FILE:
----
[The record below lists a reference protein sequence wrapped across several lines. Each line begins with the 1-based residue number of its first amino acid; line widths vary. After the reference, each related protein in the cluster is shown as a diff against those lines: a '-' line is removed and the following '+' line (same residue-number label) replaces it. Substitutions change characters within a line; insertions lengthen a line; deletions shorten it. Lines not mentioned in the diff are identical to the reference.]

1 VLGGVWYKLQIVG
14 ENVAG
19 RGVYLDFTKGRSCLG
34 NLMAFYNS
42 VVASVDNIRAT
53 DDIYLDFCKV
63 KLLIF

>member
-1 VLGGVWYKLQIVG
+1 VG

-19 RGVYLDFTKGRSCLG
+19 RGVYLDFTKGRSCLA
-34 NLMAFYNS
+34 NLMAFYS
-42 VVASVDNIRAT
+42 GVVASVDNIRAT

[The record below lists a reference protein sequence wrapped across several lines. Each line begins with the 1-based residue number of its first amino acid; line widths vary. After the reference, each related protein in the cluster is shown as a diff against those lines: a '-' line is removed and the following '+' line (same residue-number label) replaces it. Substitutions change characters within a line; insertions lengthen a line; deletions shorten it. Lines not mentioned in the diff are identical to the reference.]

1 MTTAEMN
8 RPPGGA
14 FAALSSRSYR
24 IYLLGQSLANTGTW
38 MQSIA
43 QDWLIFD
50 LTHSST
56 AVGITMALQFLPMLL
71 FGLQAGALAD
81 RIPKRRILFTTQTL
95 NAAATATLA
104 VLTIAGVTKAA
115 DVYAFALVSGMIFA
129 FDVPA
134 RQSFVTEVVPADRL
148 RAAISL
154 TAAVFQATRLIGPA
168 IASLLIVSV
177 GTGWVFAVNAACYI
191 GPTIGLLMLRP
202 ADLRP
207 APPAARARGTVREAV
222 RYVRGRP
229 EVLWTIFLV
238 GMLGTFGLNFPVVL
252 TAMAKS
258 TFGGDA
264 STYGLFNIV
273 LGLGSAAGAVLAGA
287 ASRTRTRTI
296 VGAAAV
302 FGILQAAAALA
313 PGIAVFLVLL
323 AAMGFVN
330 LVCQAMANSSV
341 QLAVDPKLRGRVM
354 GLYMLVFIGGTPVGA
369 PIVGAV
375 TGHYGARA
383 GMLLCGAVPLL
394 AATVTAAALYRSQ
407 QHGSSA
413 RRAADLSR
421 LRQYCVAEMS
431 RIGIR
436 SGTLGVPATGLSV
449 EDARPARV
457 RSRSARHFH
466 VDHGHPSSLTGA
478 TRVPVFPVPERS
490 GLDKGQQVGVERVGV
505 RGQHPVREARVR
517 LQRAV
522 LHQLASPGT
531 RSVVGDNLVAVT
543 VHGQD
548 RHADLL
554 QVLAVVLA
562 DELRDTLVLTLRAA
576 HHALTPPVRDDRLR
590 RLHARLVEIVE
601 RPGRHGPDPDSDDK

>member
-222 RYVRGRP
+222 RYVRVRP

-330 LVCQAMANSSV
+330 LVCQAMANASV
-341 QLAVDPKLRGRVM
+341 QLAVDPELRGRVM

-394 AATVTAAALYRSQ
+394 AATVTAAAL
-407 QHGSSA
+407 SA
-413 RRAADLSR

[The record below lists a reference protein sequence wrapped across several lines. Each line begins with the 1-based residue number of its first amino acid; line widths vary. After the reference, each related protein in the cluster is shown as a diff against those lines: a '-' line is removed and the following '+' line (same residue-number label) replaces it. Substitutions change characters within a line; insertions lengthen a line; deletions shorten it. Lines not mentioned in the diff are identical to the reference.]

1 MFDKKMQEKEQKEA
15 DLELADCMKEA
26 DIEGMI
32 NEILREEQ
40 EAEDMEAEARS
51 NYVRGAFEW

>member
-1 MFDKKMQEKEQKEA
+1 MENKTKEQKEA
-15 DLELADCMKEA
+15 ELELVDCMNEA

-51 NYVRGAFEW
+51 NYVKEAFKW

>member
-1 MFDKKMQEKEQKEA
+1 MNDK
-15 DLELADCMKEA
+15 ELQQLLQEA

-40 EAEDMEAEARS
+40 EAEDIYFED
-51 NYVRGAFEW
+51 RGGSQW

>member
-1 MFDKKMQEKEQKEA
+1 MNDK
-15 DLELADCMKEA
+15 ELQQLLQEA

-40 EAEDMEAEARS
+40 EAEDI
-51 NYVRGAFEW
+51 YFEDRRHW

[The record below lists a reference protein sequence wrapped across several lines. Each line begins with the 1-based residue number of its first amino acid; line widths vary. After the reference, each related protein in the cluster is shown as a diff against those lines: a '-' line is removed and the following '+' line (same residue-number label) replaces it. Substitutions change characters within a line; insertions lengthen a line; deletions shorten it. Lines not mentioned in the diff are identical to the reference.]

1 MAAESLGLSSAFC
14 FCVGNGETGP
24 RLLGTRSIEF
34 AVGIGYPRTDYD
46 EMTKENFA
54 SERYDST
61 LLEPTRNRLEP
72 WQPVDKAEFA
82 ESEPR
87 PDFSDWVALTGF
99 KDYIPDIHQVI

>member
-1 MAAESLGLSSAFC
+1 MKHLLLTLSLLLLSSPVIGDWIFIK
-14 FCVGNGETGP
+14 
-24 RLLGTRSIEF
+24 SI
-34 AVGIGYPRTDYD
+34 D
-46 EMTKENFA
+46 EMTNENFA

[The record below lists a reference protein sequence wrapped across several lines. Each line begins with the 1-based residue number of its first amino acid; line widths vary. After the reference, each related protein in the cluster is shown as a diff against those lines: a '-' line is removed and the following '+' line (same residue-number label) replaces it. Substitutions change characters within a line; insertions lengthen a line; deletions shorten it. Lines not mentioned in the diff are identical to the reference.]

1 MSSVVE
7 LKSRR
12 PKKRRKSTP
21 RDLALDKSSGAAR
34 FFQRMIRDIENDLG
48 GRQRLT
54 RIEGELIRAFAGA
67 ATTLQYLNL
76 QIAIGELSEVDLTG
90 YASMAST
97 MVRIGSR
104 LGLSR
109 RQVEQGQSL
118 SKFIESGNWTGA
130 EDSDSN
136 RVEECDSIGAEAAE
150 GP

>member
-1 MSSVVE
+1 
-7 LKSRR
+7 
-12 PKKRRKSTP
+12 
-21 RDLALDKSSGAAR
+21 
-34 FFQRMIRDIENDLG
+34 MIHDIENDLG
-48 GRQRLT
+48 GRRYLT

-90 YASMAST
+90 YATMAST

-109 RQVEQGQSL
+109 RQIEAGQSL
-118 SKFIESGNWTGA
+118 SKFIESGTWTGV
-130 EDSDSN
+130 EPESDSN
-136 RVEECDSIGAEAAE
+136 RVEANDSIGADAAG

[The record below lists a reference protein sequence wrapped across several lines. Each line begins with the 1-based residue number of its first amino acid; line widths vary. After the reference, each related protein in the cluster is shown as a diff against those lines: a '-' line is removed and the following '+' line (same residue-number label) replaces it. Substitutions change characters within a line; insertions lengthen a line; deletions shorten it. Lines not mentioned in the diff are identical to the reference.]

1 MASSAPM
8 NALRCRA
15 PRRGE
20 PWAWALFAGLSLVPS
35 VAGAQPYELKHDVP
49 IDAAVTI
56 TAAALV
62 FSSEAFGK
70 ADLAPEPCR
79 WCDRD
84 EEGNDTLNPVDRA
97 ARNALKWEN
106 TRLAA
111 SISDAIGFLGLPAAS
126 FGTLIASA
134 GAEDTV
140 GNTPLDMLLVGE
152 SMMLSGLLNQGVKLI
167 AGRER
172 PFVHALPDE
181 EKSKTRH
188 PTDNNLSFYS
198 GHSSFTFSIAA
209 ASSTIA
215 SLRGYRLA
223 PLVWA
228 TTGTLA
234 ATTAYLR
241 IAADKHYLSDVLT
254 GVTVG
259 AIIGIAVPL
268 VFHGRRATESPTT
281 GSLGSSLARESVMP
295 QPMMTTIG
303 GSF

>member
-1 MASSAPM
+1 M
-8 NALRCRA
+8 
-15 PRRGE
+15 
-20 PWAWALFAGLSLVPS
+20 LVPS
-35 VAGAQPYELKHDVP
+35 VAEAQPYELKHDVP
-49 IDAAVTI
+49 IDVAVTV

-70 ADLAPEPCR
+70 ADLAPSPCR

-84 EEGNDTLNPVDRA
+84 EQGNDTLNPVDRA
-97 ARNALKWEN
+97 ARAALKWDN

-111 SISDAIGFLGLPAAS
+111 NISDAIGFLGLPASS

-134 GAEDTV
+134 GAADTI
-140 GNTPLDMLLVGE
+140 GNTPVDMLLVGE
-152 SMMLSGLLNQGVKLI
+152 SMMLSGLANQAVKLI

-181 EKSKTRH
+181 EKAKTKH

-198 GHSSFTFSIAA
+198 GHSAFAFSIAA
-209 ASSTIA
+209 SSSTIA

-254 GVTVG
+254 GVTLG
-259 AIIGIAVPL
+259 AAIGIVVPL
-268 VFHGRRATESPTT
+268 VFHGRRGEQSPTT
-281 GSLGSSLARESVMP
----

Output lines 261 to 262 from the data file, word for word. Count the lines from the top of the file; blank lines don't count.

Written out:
+259 AAIGIVVPL
-268 VFHGRRATESPTT